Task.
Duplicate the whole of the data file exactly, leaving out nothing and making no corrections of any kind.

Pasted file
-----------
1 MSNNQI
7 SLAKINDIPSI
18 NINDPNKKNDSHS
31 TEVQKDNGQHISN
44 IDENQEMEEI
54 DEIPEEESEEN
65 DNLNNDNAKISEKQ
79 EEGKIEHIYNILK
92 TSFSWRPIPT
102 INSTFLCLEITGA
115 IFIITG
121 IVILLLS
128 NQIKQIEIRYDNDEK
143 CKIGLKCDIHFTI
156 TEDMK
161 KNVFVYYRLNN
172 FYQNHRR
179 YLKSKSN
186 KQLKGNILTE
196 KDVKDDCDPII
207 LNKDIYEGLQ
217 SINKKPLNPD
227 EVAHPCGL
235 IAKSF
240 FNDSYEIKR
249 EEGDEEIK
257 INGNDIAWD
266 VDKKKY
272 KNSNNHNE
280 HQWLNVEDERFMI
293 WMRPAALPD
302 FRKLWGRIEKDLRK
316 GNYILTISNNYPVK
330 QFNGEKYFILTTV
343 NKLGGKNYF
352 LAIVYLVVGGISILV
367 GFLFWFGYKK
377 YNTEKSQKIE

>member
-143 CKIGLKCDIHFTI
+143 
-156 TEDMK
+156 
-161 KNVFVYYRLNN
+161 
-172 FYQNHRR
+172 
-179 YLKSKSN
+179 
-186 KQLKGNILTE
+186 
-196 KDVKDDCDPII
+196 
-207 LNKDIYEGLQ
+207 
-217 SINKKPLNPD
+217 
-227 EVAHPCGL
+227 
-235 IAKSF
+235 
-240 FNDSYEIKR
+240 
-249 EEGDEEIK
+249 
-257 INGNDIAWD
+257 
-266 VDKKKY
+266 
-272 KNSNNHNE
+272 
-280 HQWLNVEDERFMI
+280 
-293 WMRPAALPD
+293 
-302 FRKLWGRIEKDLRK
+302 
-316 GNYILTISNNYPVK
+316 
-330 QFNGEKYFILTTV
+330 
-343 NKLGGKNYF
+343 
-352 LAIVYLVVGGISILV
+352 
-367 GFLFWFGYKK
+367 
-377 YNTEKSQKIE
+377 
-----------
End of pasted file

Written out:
1 MSNNQI
7 SLAKINDIPSI
18 NINDPNKKNDSHS
31 TEVQKDNGQHISN
44 IDENQEMEEI
54 DEIPEEESEEN
65 DNLNNDNAKISEKQ
79 EEGKIEHIYNILK
92 TSFSWRPIPT
102 INSTFLCLEITGA
115 IFIITG
121 IVILLLS
128 NQIKQIEIRYDNDEK
143 CKIGLKCDIHFTI
156 TEDMK
161 KNVFVYYRLNN
172 FYQNHRR
179 YLKSKSN
186 KQLKGNILTE
196 KDVKDDCDPII
207 LNKDIYEGLQ
217 SINKKPLNPD
227 EVAHPCGL
235 IAKSF
240 FNDSYEIKR
249 EEGDEEIK
257 INGNDIAWD
266 VDKKKY
272 KNSNNHNE
280 HQWLNVEDERFMI
293 WMRPAALPD
302 FRKLWGRIEKDLRK
316 GNYILTISNNYPVK
330 QFNGEKYFILTTV
343 NKLGGKNYF
352 LAIVYLVVGGISILV
367 GFLFWFGYKK
377 YNTEKSQKIE

>member
-143 CKIGLKCDIHFTI
+143 
-156 TEDMK
+156 
-161 KNVFVYYRLNN
+161 
-172 FYQNHRR
+172 
-179 YLKSKSN
+179 
-186 KQLKGNILTE
+186 
-196 KDVKDDCDPII
+196 
-207 LNKDIYEGLQ
+207 
-217 SINKKPLNPD
+217 
-227 EVAHPCGL
+227 
-235 IAKSF
+235 
-240 FNDSYEIKR
+240 
-249 EEGDEEIK
+249 
-257 INGNDIAWD
+257 
-266 VDKKKY
+266 
-272 KNSNNHNE
+272 
-280 HQWLNVEDERFMI
+280 
-293 WMRPAALPD
+293 
-302 FRKLWGRIEKDLRK
+302 
-316 GNYILTISNNYPVK
+316 
-330 QFNGEKYFILTTV
+330 
-343 NKLGGKNYF
+343 
-352 LAIVYLVVGGISILV
+352 
-367 GFLFWFGYKK
+367 
-377 YNTEKSQKIE
+377 